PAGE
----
Now a man from the house of Levi went and married a Levite woman. The woman conceived and bore a son; and when she saw that he was a fine baby, she hid him three months. When she could hide him no longer she got a papyrus basket for him, and plastered it with bitumen and pitch; she put the child in it and placed it among the reeds on the bank of the river. His sister stood at a distance, to see what would happen to him.
The daughter of Pharaoh came down to bathe at the river, while her attendants walked beside the river. She saw the basket among the reeds and sent her maid to bring it. When she opened it, she saw the child. He was crying, and she took pity on him. “This must be one of the Hebrews’ children,” she said. Then his sister said to Pharaoh’s daughter, “Shall I go and get you a nurse from the Hebrew women to nurse the child for you?” Pharaoh’s daughter said to her, “Yes.” So the girl went and called the child’s mother. Pharaoh’s daughter said to her, “Take this child and nurse it for me, and I will give you your wages.” So the woman took the child and nursed it. When the child grew up, she brought him to Pharaoh’s daughter, and she took him as her son. She named him Moses, “because,” she said, “I drew him out of the water.”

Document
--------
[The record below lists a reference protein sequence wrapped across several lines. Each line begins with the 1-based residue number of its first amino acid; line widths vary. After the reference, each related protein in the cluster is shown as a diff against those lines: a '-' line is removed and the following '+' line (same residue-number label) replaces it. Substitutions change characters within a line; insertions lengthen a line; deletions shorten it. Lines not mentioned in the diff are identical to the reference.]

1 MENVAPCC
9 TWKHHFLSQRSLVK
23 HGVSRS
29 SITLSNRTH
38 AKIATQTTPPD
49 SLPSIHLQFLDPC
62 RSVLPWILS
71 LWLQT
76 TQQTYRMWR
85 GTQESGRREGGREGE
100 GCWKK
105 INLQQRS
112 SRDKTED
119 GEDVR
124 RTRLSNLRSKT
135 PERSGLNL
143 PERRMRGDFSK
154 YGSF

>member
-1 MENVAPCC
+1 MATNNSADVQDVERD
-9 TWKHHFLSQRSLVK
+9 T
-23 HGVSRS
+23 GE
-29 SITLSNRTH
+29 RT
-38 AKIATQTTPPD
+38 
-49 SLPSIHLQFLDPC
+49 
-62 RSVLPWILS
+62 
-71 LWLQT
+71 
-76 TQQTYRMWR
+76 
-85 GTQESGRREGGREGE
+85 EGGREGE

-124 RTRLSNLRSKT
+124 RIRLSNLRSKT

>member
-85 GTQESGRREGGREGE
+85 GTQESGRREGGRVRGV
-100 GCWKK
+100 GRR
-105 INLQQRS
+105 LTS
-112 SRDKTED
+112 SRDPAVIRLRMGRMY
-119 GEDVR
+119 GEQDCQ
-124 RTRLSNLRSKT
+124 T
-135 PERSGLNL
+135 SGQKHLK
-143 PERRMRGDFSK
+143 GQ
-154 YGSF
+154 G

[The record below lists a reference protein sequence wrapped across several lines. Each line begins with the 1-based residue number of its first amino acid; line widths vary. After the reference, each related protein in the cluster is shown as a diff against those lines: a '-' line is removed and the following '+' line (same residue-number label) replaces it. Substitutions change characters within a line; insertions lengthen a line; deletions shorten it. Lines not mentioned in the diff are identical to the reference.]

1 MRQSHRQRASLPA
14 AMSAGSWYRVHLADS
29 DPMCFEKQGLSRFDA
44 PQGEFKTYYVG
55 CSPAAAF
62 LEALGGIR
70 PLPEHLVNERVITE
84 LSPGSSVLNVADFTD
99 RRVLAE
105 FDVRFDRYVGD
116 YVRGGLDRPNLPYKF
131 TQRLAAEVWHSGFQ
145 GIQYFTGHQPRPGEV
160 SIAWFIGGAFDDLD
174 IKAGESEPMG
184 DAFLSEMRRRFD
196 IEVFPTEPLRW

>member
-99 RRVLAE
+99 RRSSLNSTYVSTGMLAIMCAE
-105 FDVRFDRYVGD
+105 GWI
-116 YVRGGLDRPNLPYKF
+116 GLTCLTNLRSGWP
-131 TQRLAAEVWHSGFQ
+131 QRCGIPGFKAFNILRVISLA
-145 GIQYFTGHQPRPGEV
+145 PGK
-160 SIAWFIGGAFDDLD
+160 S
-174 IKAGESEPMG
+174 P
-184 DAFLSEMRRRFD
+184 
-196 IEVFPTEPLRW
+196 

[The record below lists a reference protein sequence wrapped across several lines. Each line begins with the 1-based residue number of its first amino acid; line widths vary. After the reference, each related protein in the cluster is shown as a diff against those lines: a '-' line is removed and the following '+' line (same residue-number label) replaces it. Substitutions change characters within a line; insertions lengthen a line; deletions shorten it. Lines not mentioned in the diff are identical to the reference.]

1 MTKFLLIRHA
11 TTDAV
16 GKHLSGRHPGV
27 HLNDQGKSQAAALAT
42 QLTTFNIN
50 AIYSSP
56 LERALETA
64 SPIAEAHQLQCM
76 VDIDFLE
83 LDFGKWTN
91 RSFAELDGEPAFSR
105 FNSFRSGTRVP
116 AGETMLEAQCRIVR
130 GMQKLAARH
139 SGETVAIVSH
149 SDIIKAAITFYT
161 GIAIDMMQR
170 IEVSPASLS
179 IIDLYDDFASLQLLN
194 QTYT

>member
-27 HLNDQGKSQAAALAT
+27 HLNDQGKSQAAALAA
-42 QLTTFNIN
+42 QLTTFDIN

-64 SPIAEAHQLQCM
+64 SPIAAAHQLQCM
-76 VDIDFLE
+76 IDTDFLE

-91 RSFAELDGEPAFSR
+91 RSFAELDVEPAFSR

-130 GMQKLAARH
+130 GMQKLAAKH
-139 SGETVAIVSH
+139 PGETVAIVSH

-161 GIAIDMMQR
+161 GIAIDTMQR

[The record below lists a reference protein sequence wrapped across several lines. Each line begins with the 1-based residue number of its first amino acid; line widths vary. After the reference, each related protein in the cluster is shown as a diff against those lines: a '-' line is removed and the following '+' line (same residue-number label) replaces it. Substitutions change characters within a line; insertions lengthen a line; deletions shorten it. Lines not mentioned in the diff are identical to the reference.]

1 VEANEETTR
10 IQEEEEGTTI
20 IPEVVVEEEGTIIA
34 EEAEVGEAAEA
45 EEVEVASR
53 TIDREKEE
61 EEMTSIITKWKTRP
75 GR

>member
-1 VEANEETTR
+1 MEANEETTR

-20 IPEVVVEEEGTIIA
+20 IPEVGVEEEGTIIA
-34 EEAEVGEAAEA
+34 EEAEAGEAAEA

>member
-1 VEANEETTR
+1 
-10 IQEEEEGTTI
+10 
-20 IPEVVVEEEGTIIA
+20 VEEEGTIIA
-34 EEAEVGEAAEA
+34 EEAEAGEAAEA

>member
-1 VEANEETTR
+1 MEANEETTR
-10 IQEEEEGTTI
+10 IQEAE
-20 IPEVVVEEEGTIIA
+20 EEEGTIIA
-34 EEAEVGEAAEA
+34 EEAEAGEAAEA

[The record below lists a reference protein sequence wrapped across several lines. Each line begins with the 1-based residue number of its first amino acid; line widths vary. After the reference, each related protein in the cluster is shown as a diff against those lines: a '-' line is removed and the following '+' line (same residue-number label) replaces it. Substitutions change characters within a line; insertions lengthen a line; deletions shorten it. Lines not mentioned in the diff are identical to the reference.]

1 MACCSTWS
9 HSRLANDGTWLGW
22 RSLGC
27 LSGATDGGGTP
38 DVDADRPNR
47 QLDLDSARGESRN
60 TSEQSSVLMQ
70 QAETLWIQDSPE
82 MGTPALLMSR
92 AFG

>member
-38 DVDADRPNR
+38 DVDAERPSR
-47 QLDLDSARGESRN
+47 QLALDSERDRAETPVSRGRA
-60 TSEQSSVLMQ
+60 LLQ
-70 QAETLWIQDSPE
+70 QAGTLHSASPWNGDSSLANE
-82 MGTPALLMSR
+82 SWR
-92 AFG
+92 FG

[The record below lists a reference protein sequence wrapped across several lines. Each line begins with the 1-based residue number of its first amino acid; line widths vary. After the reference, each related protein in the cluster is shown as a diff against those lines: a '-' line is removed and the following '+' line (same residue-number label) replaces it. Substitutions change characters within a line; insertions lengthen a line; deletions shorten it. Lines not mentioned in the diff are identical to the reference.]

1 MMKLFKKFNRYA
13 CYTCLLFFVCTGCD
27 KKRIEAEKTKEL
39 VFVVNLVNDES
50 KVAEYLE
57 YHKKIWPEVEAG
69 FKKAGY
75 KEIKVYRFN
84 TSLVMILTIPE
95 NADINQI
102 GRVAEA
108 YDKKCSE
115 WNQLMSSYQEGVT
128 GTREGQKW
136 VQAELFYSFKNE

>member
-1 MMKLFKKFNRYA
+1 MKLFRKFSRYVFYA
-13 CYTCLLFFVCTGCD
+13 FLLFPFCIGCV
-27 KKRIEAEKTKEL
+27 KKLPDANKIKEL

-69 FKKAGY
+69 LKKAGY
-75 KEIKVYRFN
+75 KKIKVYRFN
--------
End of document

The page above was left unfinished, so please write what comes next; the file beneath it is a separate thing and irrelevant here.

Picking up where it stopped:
Storytelling – Some Brave Women and a Baby
Based on Exodus 1:1—2:10

The sons of Jacob settled in the land of Egypt and had children and grandchildren and great-grandchildren. Generation after generation, the family grew. They came to be known as Hebrews. As long as the story of Joseph was told, the Hebrews were welcome and respected.
But after many years, a new pharaoh rose to power in Egypt. He did not remember Joseph. When he looked at the Hebrews, he did not see people like the Egyptians. He saw foreigners. Strangers. Outsiders. And he was afraid.
“We have to do something about these people,” he said. “What if there is a war and they all leave our country and join our enemies?”
So Pharaoh made the Hebrew people slaves. He forced them to make bricks and to work in the quarries cutting stones for his building projects. But even that was not enough.
“There are too many of these people,” said Pharaoh. “And they have so many children there are more of them all the time.”
So Pharaoh called for the midwives, women who helped the Hebrew women when they were having babies. Their names were Shiphrah and Puah.
“When you go to help a Hebrew woman give birth,” he said, “and the baby is a boy, kill it in secret. Don’t let anyone see what you are doing or the Hebrews will be angry and rise up against me.”
When they were alone, Shiphrah and Puah wondered what to do.